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Giving up an unwanted pet

Owning pets can be extremely rewarding, however it comes with much responsibility.


Some owners find themselves in a position where they feel they need to give up a pet. This could be for numerous reasons, but giving them up should always be a last resort.


Animals with behavioural problems

Collie displaying destructive behaviour by chewing on a red shoe © IStock Photo / Darinburt

Pets can develop behavioural problems which can be distressing. You might consider giving them up when they’re displaying signs of aggression, destructiveness, or inappropriate toileting but there are things that can be done to help.


Get them checked by a vet to rule out illness or injury as a root cause, then consult an expert clinical animal behaviourist.


Expensive veterinary treatment

Before giving up pets because of expensive medical bills do some research. Some of our branches, where funds allow, may be able to help those receiving low-income state benefits. Find out if you could be eligible for financial assistance. Other charities can also help.


Consider pet insurance which covers future unexpected vets’ bills, safeguarding their health. We recommend pet insurance as essential for responsible pet ownership.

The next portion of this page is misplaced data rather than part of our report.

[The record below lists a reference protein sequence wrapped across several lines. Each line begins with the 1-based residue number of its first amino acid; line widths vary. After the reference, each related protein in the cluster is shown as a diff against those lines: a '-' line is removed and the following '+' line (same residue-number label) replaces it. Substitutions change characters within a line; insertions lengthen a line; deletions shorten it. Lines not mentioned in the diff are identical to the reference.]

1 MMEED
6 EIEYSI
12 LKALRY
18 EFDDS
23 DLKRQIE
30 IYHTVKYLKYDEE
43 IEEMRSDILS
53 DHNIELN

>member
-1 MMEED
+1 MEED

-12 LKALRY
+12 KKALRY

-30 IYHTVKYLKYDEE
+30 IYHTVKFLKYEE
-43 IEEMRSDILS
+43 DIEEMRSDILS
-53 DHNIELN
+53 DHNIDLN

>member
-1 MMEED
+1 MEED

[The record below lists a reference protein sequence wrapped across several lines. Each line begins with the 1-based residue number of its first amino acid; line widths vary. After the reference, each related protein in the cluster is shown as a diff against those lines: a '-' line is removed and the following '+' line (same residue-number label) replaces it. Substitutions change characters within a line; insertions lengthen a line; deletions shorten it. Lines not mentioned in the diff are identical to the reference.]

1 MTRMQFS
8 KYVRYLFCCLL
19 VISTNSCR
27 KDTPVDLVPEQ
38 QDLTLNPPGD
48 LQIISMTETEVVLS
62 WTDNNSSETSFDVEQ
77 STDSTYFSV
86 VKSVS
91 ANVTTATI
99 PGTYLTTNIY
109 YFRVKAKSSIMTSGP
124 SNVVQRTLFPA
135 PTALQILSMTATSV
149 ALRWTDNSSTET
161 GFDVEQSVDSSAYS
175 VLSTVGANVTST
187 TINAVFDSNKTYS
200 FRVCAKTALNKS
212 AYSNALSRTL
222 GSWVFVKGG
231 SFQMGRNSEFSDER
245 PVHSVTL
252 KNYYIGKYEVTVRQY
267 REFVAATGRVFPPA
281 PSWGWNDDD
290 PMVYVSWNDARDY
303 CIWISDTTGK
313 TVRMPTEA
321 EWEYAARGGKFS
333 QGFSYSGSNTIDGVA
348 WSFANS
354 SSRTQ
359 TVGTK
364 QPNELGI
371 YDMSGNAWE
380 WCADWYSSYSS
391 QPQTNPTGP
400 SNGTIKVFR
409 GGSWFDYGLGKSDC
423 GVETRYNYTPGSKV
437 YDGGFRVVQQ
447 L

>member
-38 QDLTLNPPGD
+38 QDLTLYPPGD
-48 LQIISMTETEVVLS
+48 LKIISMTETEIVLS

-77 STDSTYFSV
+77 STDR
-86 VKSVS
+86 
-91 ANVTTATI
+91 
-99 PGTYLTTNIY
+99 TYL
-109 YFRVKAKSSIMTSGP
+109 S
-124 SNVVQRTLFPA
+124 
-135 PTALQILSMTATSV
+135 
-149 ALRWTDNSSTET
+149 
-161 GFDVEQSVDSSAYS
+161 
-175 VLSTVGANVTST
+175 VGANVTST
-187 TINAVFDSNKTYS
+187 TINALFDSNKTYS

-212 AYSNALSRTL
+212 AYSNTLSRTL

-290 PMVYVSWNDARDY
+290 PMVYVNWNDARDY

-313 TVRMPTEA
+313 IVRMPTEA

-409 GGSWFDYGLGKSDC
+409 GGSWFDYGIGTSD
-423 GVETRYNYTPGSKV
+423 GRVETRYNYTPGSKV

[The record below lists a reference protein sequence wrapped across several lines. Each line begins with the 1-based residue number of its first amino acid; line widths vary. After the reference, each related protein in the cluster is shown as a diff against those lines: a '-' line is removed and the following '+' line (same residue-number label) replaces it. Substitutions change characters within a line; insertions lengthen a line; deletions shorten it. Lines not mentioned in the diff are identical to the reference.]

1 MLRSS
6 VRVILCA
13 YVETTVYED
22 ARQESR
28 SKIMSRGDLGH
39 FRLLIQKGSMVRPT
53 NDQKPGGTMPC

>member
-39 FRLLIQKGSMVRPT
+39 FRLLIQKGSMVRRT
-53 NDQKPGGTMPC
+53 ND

Giving up an unwanted pet correctly

Sometimes giving up a pet is the right thing to do, but it can be distressing for you and them, so must be done carefully. Our rehoming operations manager offers some great advice in her blog post.


Give your unwanted pet the best chance of finding a happy home - contact a charity experienced in matching each pet with the right owner.


Many of our branches prioritise animals in need, so may not be able to rehome your animal. However, other charities are often able to help.


Giving up an unwanted dog

Many organisations can help rehome an unwanted dog. All have different procedures; research carefully before giving them an unwanted dog.


Below are some charities that may help:


Giving up an unwanted cat

Many organisations can help rehome unwanted cats. All have different procedures; research carefully before giving them an unwanted cat.


Below are some charities that may help:

 

 
 

One abandoned every hour

During the summer months our inspectors are called out to rescue one abandoned animal every hour.

Rose was saved from drowning after being abandoned © RSPCA

Many abandoned animals that are rescued are very badly neglected, so need urgent veterinary care and often hospital treatment.


We urgently need your help to help our hospitals save lives.


Please help us reach our target of £780,000 so we can continue to save animals' lives this summer. Help us give urgent care to abandoned animals.